Now if $0\to M\to N\to P\to 0$ is any extension, call it $E$, and $\gamma:P_1\to P$ a morphism, then there is a morphism $\Gamma' = (id_M,\beta_1,\gamma)$ from an extension $E_1$ of the form $0\to M\to N_1\to P_1\to 0$ to $E$, where the pair $(E_1,\Gamma_1)$ is unique up to isomorphism of extensions, and it is called $E\gamma$. In fact, the diagram

$\array{ N_1&\to &P_1\\ \downarrow\beta_1 && \downarrow\gamma\\ N&\to &P }$

is a pullback diagram. Every morphism of abelian extensions $(\alpha,\beta,\gamma):E\to E'$ in a unique way decomposes as

$E\stackrel{(\alpha,\beta_a,id)}\longrightarrow E\gamma \stackrel{(id,\beta_ 1,\gamma)}\longrightarrow E'$

for some $\beta_a$ with $\beta_1$ as above. In short, the morphism of extensions factorizes through $E\gamma$.

Dually, for any morphism $\alpha:M\to M_2$, there is a morphism $\Gamma_2 = (\alpha,\beta_2,id_P)$ to an extension $E_2$ of the form $0\to M_2\to N_2\to P$; the pair $(E_2,\Gamma_2)$ is unique up to isomorphism of extensions and it is called $\alpha E$.

In fact, the diagram

$\array{ M&\to &N\\ \downarrow\alpha && \downarrow\beta_2\\ M_2&\to &N_2 }$

is a pushout diagram. Every morphism of abelian extensions $(\alpha,\beta,\gamma):E\to E''$ in a unique way decomposes as

$E\stackrel{(\alpha,\beta_a,id)}\longrightarrow \alpha E \stackrel{(id,\beta_ 2,\gamma)}\longrightarrow E''$

for some $\beta_a$, with $\beta_2$ as above. In short, the morphism of extensions factorizes through $\alpha E$.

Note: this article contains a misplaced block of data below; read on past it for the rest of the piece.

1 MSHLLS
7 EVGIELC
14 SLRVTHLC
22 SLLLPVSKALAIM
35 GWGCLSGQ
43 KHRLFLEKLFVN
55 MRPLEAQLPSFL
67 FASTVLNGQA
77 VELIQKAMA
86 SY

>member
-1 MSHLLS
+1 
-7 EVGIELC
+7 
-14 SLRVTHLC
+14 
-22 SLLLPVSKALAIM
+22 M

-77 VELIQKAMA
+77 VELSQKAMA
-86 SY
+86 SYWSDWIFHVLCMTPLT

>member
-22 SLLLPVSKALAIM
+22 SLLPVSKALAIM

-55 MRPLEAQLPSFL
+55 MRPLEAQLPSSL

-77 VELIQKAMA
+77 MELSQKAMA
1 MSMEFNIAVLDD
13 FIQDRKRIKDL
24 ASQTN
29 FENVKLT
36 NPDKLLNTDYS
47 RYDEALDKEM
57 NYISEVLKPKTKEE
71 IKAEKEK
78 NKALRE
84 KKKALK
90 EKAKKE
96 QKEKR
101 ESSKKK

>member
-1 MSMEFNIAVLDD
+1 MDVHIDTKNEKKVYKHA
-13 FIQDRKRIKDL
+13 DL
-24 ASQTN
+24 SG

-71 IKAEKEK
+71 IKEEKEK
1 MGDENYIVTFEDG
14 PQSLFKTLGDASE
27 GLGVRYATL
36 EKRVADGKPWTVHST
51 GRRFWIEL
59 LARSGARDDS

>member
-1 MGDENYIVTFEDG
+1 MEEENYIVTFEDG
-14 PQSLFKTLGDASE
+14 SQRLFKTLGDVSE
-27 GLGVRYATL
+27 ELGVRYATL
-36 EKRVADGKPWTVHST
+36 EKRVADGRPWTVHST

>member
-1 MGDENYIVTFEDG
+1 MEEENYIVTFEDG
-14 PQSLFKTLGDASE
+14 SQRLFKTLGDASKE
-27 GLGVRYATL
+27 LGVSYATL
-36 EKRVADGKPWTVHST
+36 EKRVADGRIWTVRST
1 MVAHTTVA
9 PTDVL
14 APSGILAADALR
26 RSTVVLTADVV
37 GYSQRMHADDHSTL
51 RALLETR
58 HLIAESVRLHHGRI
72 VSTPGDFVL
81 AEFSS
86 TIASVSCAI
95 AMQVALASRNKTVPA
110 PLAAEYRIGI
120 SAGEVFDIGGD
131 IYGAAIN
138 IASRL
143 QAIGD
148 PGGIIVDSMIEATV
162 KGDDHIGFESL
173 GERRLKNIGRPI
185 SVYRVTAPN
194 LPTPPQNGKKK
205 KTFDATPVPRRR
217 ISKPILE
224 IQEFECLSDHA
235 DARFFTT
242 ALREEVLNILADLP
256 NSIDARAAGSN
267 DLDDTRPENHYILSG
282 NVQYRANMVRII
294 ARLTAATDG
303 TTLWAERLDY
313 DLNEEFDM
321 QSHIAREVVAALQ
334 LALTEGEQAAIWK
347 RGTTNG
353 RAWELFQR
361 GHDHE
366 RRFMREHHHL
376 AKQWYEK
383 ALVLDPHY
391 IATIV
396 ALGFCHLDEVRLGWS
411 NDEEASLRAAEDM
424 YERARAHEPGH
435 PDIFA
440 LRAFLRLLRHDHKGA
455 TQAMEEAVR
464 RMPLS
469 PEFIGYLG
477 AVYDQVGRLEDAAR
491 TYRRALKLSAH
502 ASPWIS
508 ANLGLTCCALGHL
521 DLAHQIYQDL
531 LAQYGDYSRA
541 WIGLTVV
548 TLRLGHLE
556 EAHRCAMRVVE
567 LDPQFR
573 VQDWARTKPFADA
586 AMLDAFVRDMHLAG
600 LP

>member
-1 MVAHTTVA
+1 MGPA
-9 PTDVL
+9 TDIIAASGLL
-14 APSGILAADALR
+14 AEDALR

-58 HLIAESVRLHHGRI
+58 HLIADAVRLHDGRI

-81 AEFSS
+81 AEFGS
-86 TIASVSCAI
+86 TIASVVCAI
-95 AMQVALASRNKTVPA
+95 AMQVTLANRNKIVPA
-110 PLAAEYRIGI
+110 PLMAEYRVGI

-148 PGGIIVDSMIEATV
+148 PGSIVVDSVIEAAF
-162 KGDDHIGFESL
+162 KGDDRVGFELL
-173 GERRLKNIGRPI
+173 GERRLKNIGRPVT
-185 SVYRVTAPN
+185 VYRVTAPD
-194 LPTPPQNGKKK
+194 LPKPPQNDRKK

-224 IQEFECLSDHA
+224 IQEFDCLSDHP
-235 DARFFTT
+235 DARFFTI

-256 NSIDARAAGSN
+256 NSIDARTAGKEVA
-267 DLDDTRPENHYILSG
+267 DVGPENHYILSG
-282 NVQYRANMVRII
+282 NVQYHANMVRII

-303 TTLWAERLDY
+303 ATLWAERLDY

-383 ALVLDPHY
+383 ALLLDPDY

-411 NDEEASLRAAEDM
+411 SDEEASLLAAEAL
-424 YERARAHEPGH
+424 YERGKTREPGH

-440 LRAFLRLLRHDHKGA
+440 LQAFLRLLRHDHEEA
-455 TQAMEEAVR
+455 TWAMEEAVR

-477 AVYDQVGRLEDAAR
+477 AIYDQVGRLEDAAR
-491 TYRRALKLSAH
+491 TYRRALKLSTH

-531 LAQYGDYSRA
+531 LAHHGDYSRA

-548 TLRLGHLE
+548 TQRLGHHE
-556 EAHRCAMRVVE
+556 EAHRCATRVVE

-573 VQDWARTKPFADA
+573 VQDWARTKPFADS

There are the following isomorphisms of extensions: $(\alpha E)\gamma\cong \alpha (E\gamma)$, $id_M E \cong E$, $E id_P \cong P$, $(\alpha'\alpha)E\cong\alpha' (\alpha E)$, $(E\gamma)\gamma' \cong E(\gamma\gamma')$.

The Baer’s sum of two extensions $E_1,E_2$ of the form $0\to M\to N_i\to P\to 0$ (i.e. with the same $M$ and $P$) is given by $E_1+E_2 = \nabla_M (E_1\oplus E_2) \Delta_P$; this gives the structure of the abelian group on $Ext(P,M)$ and $Ext:\mathcal{A}^{op}\times\mathcal{A}\to Ab$ is a biadditive (bi)functor. This is also related to the isomorphisms of extensions $\alpha (E_1+E_2)\cong \alpha E_1+\alpha E_2$, $(\alpha_1+\alpha_2) E \cong \alpha_1 E+ \alpha_2 E$, $(E_1+E_2)\gamma \cong E_1\gamma + E_2\gamma$, $E(\gamma_1+\gamma_2)\cong E\gamma_1 + E\gamma_2$.

In different notation, if $0 \to A \to \hat G_{i} \to G \to 0$ for $i = 1,2$ are two short exact sequences of abelian groups, their Baer sum is

$\hat G_1 + \hat G_2 \coloneqq +_* \Delta^* \hat G_1 \times \hat G_2$

The first step forms the pullback of the short exact sequence along the diagonal on $G$:

$\array{ A \oplus A &\to& A \oplus A \\ \downarrow && \downarrow \\ \Delta^* (\hat G_1 \oplus \hat G_2) &\to& \hat G_1 \oplus \hat G_2 \\ \downarrow && \downarrow \\ G &\stackrel{\Delta_G}{\to}& G\oplus G }$

The second forms the pushout along the addition map on $A$:

$\array{ A \oplus A &\stackrel{+}{\to}& A \\ \downarrow && \downarrow \\ \Delta^* (\hat G_1 \oplus \hat G_2) &\to& +_* \Delta^*(\hat G_1 \oplus \hat G_2) \\ \downarrow && \downarrow \\ G &\to& G }$

## References

• S. MacLane, Homology, 1963

• Patrick Morandi, Ext groups and Ext functors (pdf)

Last revised on January 3, 2023 at 00:17:48. See the history of this page for a list of all contributions to it.